19 Dec When a Man Beats a Woman
The idolization of rugby players should never come at the cost of the women in their lives. We place these athletes on a pedestal and our adulation props up a sporting culture which seems inextricably linked with alcohol and violence. Our rugby players have helped ‘put Samoa on the map’ and there are those who have made immense contributions to our country – both on and off the field. There are many who are admirable role models for our youth and I have great respect for the work they do. But what about when a rugby ‘legend’ who now coaches and mentors the next generation of young men in the sport – is a wife-beater? Has abused and terrorized his wife over the years, throughout multiple historic world cup campaigns? And continues to attack her even after they have been divorced for going on two years? Domestic violence is a huge problem in our culture. If we as a country and as a people, want to sincerely address that problem, then we need to look at the ways we all contribute to it. With our silence, our apathy, or our rationalizing of abuse. Can we be as vocal, condemning abusive behavior from a rugby star when he punches a woman in the face – as we are cheering for him when he leads our team to victory? Samoans worldwide give our rugby players and national teams immense support. I wonder, will we be as generous and supportive to the woman who has survived years of living with fear and now is braving public scandal and censure to speak out about her abuse?
I have great admiration for my classmate and dear friend, Lemalu Sina Retzlaff, who has shared her story and spoken out publicly about domestic violence. In doing so, she has given a voice and a face to domestic violence for Samoan women and the message is: ‘This is unacceptable, I won’t keep silent, and if I can speak out then so can you.’ Because of her ex-husband’s high international profile, she knew there would be widespread ramifications of her coming forward – and not all of those would be supportive or positive. Her courage, dignity and quiet strength is evident and will help to empower many other women who presently live in similar relationships. I’m grateful for her example and her friendship.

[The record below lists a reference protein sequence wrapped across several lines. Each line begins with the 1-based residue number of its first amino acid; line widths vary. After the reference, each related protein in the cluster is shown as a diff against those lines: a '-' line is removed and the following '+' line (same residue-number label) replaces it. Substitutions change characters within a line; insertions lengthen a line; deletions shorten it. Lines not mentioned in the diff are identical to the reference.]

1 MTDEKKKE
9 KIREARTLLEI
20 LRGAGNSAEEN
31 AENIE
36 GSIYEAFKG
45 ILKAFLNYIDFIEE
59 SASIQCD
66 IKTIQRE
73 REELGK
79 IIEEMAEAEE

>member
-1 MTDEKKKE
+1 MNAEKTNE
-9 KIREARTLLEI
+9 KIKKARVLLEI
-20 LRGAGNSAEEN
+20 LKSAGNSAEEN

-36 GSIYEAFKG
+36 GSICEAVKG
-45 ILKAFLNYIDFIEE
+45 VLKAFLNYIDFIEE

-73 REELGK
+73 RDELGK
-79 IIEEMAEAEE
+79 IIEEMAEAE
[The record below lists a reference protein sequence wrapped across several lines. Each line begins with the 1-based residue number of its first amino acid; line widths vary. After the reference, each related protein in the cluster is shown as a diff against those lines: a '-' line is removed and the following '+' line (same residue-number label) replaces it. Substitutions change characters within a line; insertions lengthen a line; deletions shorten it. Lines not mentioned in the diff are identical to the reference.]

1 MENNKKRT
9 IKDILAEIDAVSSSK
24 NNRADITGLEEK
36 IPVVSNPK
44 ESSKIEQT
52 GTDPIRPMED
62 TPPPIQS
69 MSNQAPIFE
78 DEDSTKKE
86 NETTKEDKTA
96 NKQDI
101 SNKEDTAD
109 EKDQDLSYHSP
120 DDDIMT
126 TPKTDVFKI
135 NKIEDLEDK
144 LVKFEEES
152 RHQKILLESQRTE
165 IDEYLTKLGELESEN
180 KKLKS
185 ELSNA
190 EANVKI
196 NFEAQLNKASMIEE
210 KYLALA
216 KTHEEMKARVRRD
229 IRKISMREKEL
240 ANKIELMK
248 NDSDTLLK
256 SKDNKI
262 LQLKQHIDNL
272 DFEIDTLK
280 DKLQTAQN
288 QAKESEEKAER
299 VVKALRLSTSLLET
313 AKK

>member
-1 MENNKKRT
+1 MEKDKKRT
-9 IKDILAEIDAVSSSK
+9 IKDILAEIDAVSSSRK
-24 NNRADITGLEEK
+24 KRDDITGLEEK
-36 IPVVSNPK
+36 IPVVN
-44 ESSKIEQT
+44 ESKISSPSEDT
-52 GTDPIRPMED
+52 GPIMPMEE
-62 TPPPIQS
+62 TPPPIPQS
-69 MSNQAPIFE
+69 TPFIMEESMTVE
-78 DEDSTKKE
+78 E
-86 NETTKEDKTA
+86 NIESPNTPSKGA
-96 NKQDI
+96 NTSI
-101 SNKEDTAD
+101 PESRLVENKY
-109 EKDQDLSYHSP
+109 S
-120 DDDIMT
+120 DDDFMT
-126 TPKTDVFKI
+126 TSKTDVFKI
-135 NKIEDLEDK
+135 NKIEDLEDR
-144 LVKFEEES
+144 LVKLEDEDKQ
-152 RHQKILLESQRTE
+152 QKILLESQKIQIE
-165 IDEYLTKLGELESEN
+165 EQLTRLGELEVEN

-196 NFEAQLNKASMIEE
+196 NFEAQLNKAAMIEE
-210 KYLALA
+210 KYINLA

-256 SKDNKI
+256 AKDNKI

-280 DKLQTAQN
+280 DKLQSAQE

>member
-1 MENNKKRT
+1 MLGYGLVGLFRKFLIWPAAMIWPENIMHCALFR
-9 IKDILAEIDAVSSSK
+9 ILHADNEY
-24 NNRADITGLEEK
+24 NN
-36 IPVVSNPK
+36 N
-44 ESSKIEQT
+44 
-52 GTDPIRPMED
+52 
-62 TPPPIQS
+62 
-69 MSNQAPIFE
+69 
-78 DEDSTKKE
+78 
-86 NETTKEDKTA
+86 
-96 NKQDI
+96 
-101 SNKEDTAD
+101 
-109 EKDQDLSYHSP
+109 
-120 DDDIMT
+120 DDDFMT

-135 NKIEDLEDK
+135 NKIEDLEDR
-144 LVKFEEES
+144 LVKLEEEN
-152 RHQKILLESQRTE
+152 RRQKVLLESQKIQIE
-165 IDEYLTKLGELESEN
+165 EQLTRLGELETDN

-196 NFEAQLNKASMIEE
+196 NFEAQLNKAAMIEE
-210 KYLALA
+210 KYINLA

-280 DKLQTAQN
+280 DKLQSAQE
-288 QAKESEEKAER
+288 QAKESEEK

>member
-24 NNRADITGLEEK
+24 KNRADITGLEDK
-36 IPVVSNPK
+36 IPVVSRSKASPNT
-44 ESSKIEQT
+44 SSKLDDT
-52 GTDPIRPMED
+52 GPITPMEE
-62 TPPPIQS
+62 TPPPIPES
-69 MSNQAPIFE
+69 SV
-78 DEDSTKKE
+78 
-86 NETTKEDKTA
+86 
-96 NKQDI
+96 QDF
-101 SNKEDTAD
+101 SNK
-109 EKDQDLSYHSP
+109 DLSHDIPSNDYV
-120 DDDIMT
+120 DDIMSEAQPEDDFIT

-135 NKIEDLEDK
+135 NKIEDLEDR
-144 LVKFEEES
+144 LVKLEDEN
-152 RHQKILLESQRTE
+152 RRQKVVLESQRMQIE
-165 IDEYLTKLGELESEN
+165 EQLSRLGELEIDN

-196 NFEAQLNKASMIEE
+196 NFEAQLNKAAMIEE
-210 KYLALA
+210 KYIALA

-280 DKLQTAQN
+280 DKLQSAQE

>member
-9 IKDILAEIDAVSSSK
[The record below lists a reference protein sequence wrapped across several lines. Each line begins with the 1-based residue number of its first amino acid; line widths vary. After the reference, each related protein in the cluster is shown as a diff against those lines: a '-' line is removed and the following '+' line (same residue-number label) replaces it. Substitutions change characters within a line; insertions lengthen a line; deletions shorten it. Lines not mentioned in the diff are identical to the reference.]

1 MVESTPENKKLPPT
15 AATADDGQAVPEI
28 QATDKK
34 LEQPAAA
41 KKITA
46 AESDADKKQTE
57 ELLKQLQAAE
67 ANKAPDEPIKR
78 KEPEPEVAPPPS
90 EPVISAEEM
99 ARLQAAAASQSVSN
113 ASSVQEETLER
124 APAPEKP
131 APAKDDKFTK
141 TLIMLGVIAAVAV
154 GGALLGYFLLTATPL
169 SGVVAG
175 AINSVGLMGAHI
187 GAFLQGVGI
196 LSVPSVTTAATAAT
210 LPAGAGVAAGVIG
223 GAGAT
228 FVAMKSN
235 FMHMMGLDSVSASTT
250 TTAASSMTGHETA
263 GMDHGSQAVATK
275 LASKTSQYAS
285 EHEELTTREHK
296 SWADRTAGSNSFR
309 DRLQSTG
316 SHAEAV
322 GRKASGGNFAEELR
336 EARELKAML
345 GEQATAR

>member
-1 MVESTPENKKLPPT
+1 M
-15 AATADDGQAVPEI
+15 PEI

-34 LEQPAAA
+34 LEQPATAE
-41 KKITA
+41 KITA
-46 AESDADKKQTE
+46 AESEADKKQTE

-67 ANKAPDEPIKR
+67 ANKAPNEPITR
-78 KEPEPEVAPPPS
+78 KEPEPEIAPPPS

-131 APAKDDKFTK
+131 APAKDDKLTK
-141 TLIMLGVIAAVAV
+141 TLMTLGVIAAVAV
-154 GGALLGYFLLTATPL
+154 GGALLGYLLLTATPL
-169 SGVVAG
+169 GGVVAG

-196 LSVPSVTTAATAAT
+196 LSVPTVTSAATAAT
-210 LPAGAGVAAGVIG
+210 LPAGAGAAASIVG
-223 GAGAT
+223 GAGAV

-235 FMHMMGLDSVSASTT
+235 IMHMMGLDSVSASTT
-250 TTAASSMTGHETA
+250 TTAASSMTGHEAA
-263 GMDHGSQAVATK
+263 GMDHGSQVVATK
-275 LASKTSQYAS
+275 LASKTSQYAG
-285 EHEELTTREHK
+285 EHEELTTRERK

There are those protesting that, ‘there’s two sides to every story’ – which is an incredibly shameful and ignorant response, and highlights some of the mindset in our Samoan people that breeds violence against women. Hitting your partner (or, in this case, your EX-partner) is NEVER okay, regardless of what she does, how she dresses, where she goes or what she says. My thoughts are also with Sina and Brian’s children and how this impacts on them. Brian is an old school classmate and we share close family connections. I condemn his abusive choices but I have compassion for him, I know he loves his family very much. He MUST be held accountable for his actions by the legal/justice system, but I also hope he seeks and finds the help he needs to manage his anger and change his behavior as a father to his sons and a co-parent with his ex. The fact is that just as there are very few support systems in place in Samoa to assist women living with abuse, there are also none to specifically help men learn how to communicate without violence. Too many of our young men are taught (by example) that a woman’s place is to be subservient and a hit/smack/punch is the easiest way to discipline a child…AND to solve every problem with your partner. As Sina talks about in the interview, it starts with small things – controlling behavior, intimidation, threats and bullying – and its vital to recognize those warning signs in the early stages of a relationship. Then, ideally, a couple can seek counselling and get help. But for that to happen, we need to get rid of the shame involved with getting help and we must stop justifying abusive behavior – in ourselves, our partners, our siblings, children or cousins…
Read Sina’s story at this link – http://www.samoaobserver.ws/home/headlines/8523-enough-is-enough